mixing po meds
- 0Feb 16, '11 by ambrscotI have worked for 27 years in Pediatrics and have always mixed po meds together in a medicine cup and they administered them with an oral syringe, i.e. antibiotic and orapred. Now, my manager is calling me on it. I have never had any ill effects with any of the kids. What is everyone's take on the situation?
- 0Feb 16, '11 by NotReady4PrimeTime, RN Senior ModeratorI wouldn't do that. Not because of physical incompatibilities necessarily (they're going to mix together the minute they're in anyway), but more because you aren't actually getting the whole dose of either med by mixing them in the med cup then drawing them up. It would be much less of a challenge to only have to approach that suspicious 3 year old with just a single oral syringe, and Orapred tastes absolutely vile, but accurate dosing is important.
- 1Feb 26, '11 by amers_hereI've seen meds mixed in a syringe like that, but that was during my preceptorship at a pediatric SNF and most of the kids had G tubes. For a kid who's really taking it by mouth, then separate syringes would be better because if halfway through the kid decides they're not going to take any more medicine, you know exactly which meds were not taken.
- 0Feb 28, '11 by NeoPediRNIf meds can be taken together, they can be mixed together. I always crush meds, mix in juice and draw up in a syringe. Kids generally don't swallow pills, and they're not going to drink what they can taste. I've yet to see a policy that says not to do this, and by common sense, they end up in the same place anyway.
- 2Mar 9, '11 by ChristineNQuote from NeoPediRNBut what if the pt is fussy, decides half-way through they are "done?" I have held my share of toddlers down that were kicking and screaming trying to get them to take one med, I would not feel comfortable mixing multiple meds together and then not knowing which ones the pt doesn't get.If meds can be taken together, they can be mixed together. I always crush meds, mix in juice and draw up in a syringe. Kids generally don't swallow pills, and they're not going to drink what they can taste. I've yet to see a policy that says not to do this, and by common sense, they end up in the same place anyway.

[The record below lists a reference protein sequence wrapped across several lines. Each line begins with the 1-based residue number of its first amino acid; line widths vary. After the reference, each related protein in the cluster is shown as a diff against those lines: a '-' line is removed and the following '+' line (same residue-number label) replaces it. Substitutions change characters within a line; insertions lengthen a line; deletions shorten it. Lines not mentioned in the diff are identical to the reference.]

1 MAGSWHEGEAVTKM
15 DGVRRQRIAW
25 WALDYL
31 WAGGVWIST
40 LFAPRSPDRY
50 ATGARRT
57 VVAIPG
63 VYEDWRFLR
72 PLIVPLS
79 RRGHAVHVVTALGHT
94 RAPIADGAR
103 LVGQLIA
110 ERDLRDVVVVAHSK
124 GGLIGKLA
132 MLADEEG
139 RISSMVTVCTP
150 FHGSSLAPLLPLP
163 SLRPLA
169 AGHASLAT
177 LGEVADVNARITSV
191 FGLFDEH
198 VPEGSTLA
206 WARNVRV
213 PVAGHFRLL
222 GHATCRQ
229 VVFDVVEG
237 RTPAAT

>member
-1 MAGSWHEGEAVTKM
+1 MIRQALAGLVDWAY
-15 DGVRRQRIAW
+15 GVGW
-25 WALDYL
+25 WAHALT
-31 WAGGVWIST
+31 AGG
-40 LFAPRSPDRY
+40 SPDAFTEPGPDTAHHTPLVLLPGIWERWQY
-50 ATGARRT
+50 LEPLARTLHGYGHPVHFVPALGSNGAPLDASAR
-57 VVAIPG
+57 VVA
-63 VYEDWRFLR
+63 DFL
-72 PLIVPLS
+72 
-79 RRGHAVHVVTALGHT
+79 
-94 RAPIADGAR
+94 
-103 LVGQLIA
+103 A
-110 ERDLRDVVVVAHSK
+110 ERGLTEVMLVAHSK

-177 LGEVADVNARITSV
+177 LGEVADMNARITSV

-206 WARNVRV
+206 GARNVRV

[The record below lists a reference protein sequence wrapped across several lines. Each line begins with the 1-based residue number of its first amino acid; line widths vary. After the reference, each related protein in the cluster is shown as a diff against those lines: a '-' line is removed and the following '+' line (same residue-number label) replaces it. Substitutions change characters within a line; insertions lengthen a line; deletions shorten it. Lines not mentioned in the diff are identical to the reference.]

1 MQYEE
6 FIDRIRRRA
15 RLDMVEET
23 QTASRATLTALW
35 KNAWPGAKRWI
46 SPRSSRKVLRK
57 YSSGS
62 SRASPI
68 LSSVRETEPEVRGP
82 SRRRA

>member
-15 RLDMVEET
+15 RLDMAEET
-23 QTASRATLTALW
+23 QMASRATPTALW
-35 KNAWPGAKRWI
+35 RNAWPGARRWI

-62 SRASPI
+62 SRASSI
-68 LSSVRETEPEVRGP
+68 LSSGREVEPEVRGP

My way might take longer, but I feel better knowing when the kid spits the "red liquid" all over I know what exactly it is.
- 0Mar 9, '11 by NeoPediRNI've been lucky to rarely have this problem. I do a lot of juice races with the kids, or use a reward system. For the very difficult ones, I give them a break and try again in a bit or have the parents try to administer with me present, which is allowed at my work. Most of our sick sick kids have ng or g tubes though. Doesn't do the kiddos any good to not be able to get all of their meds.
- 1Mar 9, '11 by nursel56 GuideIf liquid oral meds were drawn up in a syringe, because a child is too young or unable to drink from a cup or straw, they are drawn up in separate syringes. That's how I was taught, and I never questioned it. I think it's probably more accurate that way, because some liquids are an oil base, some are suspensions, some are alcohol free elixirs, etc. that don't mix evenly.